’ MATERIALS AND METHODS Synthetic 1-palmitoyl-2-oleoyl-sn-glycero-3-phosphatidylgly- cerol (C16:0-18:1PG, POPG) was purchased from Avanti Polar Lipids (Alabaster, AL) and used without further purification. Fifty milligrams of POPG was mixed with 1 mL of 100 mM NaCl solution made using D 2 O (99.9% pure, Chalk River Labo- ratories), while 7.5 mg of POPG was mixed with 0.4 mL of nondeuterated 100 mM NaCl solution (18 MΩcm H 2 O). Lipid mixtures were temperature cycled through the main phase transition until uniform dispersions of multilamellar vesicles (MLVs) were obtained. Unilamellar vesicles (ULVs) were then prepared from these dispersions at temperatures above POPG’s main phase transition temperature ( 2 C) 20 using an Avanti mini- extruder fitted with two 0.25 mL airtight syringes. MLVs were extruded through two polycarbonate filters populated with 500 Å diameter pores, producing ULVs with diameters of ∼600 Å. 21 Finally, samples were diluted with D 2 O or H 2 O (100 mM NaCl solutions) to the desired external contrast condition (i.e., 100%, 70% and 50% D 2 O in the case of neutron contrast variation experiments, and 100% H 2 O in the case of X-ray scattering experiments). The total lipid concentration of all ULV samples was ∼20 mg/mL, guaranteeing the presence of sufficient amounts of water between ULVs, thus eliminating the possibility of interparticle interactions (i.e., structure factor). 21
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Small-Angle x-ray scattering and crystallographic studies of arcelin-1: An insecticidal lectin-like glycoprotein fromPhaseolus vulgaris L

Small-Angle x-ray scattering and crystallographic studies of arcelin-1: An insecticidal lectin-like glycoprotein fromPhaseolus vulgaris L

19. Depautex, C., Desvignes, C., Leboucher, P., Lemonnier, M., Dagneaux, D., Benoit, J.P., Vachette, P. LURE Annual report 1985–1987, Doc. CEN Saclay, 1987. 20. Bordas, J., Koch, M.H.J., Clout, P.N., Dorrington, E., Boulin, C., Gabriel, A. A synchrotron radiation camera and data acquisition system for time resolved x-ray scattering studies. J. Phys., E: Sci. Instrum. 13:938–944, 1980. 21. Dubuisson, J.M., Decamps, T., Vachette, P. Improved signal-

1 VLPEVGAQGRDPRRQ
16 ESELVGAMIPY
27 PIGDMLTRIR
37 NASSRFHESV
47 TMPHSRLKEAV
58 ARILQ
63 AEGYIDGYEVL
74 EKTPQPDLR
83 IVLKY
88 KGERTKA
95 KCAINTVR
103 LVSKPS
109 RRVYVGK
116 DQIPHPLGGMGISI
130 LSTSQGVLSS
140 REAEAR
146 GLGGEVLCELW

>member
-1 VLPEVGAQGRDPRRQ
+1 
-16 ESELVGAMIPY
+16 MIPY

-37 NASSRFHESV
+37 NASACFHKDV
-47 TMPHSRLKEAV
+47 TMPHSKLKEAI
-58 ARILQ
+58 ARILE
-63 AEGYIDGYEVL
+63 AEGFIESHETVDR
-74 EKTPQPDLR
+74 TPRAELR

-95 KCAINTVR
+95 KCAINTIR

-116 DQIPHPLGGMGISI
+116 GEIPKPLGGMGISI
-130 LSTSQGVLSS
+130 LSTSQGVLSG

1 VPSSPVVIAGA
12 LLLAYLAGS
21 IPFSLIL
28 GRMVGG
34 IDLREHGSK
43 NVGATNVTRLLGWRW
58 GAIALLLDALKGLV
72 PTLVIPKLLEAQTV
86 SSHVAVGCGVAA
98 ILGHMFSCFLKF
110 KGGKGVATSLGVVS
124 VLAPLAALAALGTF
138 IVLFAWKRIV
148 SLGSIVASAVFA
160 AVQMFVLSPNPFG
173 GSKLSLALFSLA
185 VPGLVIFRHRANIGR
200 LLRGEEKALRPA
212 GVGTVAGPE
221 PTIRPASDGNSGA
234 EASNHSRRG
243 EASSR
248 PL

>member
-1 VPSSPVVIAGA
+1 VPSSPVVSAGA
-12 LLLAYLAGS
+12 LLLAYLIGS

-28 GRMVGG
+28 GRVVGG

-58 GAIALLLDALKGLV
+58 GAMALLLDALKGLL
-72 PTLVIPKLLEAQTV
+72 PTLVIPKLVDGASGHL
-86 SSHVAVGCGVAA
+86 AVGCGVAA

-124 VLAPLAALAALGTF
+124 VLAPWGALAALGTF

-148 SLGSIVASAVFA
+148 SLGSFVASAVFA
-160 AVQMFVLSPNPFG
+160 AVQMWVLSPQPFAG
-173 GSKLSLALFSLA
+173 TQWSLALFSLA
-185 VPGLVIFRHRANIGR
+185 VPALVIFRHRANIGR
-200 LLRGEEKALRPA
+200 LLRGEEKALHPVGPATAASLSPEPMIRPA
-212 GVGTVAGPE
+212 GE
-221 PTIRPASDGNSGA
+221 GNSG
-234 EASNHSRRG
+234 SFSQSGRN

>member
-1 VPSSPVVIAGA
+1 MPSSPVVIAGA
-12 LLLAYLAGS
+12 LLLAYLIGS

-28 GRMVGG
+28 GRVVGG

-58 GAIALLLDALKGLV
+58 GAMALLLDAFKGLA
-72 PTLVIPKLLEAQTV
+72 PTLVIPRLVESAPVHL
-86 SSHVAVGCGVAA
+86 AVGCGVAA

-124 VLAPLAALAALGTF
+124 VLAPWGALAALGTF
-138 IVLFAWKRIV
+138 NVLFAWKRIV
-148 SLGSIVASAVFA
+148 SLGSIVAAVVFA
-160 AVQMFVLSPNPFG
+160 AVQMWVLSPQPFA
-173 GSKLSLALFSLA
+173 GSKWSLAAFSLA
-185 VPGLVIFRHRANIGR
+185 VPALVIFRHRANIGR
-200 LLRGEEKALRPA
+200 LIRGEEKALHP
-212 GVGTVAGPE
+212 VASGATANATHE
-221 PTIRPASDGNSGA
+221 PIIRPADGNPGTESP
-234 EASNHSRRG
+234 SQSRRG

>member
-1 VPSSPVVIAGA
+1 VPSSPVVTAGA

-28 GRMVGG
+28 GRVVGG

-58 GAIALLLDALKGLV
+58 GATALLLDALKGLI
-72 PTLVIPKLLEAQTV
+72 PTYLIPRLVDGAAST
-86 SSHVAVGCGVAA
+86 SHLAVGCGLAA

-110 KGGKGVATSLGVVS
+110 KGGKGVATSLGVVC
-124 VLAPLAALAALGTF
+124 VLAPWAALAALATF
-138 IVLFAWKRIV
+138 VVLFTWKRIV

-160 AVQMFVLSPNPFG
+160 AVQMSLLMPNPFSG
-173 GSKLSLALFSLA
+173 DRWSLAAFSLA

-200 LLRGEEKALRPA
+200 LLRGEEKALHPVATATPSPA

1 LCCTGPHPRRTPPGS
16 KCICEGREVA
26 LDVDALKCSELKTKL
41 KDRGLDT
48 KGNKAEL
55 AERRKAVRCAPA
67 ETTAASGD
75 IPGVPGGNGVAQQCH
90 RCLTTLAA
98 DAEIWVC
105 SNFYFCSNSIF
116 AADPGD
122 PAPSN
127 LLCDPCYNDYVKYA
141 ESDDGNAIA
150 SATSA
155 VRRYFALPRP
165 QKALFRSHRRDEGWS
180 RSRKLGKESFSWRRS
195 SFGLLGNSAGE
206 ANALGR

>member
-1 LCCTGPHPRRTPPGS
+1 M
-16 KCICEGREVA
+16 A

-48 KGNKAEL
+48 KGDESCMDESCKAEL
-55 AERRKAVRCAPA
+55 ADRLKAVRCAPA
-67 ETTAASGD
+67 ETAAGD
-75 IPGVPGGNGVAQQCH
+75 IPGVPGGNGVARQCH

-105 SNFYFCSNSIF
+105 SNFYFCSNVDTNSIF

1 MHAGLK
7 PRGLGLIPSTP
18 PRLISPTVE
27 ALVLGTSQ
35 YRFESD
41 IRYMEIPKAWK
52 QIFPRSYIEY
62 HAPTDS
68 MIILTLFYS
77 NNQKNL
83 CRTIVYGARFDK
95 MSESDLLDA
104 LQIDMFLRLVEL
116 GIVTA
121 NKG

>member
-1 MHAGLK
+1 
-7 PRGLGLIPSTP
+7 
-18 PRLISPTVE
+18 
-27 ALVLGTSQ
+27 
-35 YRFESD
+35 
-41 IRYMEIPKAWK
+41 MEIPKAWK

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Chemical composition of nano-phases studied by anomalous small-angle X-ray scattering (ASAXS)

Chemical composition of nano-phases studied by anomalous small-angle X-ray scattering (ASAXS)

MAUGIS, Sébastien JEGOU, Laurent BARRALLIER - Chemical composition of nano-phases studied by anomalous small-angle X-ray scattering (ASAXS) - 2014.. Any correspondence concerning this se[r]

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Improving sensitivity of a small angle x-ray scattering camera with pinhole collimation using separated optical elements

Improving sensitivity of a small angle x-ray scattering camera with pinhole collimation using separated optical elements

We show that a significant improvement in the sensitivity of a Huxley–Holmes design for a small angle x-ray scattering camera is obtained by separating the mirror and the monochromator. The design of the camera involves a long x-ray mirror close to a point x-ray source associated with a curved focusing crystal located close to the sample. The sample area is located at half the distance between the source and detector planes. Diffuse scattering produced by the mirror is not incident on the focusing crystal, thus reducing the background signal. Complete elimination of hard x rays allows precise calibration and hence absolute determination of sample cross section by means of a semitransparent beam stop. In pinhole geometry, the flux corresponds to a ⬃10 7 photons/s through the sample, collimated to 10 ⫺2 Å ⫺1 in q range. This allows determination of scattered intensities on the order of 10 ⫺3 cm ⫺1 , corresponding to the scattering related to isothermal compressibility of less than 0.1 mm of pure water. As a reference sample, the widely used Lupolen™, a semicrystalline polymer, is calibrated. The high-q limit (q ⬇4.5 nm ⫺1 ) of a porous calcite sample can be used as a secondary standard for specific area determination of solid/solid or solid–liquid dispersions. © 2003 American Institute of Physics. 关DOI: 10.1063/1.1556954兴
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New reactor dedicated to in operando studies of model catalysts by means of surface x-ray diffraction and grazing incidence small angle x-ray scattering

New reactor dedicated to in operando studies of model catalysts by means of surface x-ray diffraction and grazing incidence small angle x-ray scattering